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  #11 (permalink)  
Old 12-11-2014, 04:43 PM
HWMM's Avatar
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Join Date: Jan 2008
Posts: 266

I don't like doing free samples either, but I did one for Consumer Search years ago and that turned into a four year job paying $350+ per report. Right now I am getting samples ready for a well-known company that pays $100 per short article. Although they want links to a few published articles, they also want a few unpublished samples as well. I realized that this is a way to see my writing before an editor gets hold of it. With published articles, a potential client has no way of knowing if your work was lightly or heavily edited. A fresh sample tells the client how good a writer you are before editing and revisions.

If a client has steady work paying over $100 an article, I don't mind doing free samples. However, I won't waste my time doing this for low paying jobs. In 10 years of freelancing, I have never been scammed because I stick with established companies and individuals who, on occasion, may request a free sample. So far, I have never regretted doing a free sample.

Last edited by HWMM; 12-11-2014 at 04:47 PM.
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  #12 (permalink)  
Old 12-19-2014, 10:41 AM
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Join Date: Dec 2014
Posts: 2

In the beginning when I did not have any former work, I did writing samples. However, now that I have a portfolio to show my work, I do not do free samples. Most good clients, however, offer to pay for them.
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  #13 (permalink)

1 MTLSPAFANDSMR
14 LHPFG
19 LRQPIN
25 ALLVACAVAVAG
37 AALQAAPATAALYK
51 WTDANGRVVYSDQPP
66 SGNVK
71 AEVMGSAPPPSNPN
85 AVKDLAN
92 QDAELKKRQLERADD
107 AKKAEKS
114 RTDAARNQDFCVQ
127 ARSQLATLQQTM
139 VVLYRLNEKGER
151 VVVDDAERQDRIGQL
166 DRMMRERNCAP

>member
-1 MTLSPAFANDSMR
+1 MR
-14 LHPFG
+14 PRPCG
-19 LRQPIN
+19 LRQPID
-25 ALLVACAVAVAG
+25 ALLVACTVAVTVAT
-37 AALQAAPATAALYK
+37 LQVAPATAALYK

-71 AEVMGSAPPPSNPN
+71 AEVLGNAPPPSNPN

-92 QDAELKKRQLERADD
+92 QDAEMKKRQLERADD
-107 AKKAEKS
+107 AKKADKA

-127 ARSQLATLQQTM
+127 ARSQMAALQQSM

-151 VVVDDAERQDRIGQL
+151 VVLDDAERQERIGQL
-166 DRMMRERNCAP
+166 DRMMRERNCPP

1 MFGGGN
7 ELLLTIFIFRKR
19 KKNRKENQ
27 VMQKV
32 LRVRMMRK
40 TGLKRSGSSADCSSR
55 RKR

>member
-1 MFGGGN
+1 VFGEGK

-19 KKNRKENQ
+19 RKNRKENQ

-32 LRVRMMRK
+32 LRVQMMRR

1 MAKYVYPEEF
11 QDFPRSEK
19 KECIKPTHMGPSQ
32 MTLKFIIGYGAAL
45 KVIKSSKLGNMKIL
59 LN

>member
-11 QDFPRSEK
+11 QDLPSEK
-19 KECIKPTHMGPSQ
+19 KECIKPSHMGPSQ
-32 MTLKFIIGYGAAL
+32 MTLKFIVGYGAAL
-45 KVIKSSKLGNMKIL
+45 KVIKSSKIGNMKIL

Old 12-20-2014, 08:51 AM
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The difference, writermomtomax, is that you aren't going to do anything during that interview the prospective employer can turn around and make money from.
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  #14 (permalink)  
Old 12-23-2014, 03:15 PM
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Join Date: Apr 2012
Posts: 13
Thumbs up Thanks!

I applied for a writing job, and so far they haven't asked for a writing sample. I don't have any samples, because they were all on my other computer which fried on me. Thanks for the advice. I was wondering what to do if the prospective employer asked for one. Now I know not to supply a writing sample unless I get paid for it.

Last edited by [email protected]; 12-23-2014 at 03:17 PM. Reason: to follow advice of forum writer
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  #15 (permalink)  
Old 12-24-2014, 07:01 AM
beanandpumpkin's Avatar
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Join Date: Dec 2007
Location: Florida
Posts: 1,809

Pauli, if you already have samples written, then those are fine to submit. Most places will want to see writing samples. The question is more about whether prospective clients want you to write a new, unpublished sample on a specific topic, usually one geared toward their industry.

You'll probably need some type of samples to submit. Many writers put up a blog or website with several samples in different categories, then they refer potential clients to that page.
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  #16 (permalink)  
Old 12-29-2014, 01:51 PM
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Location: Upstate, South Carolina
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Usually, I don't do samples.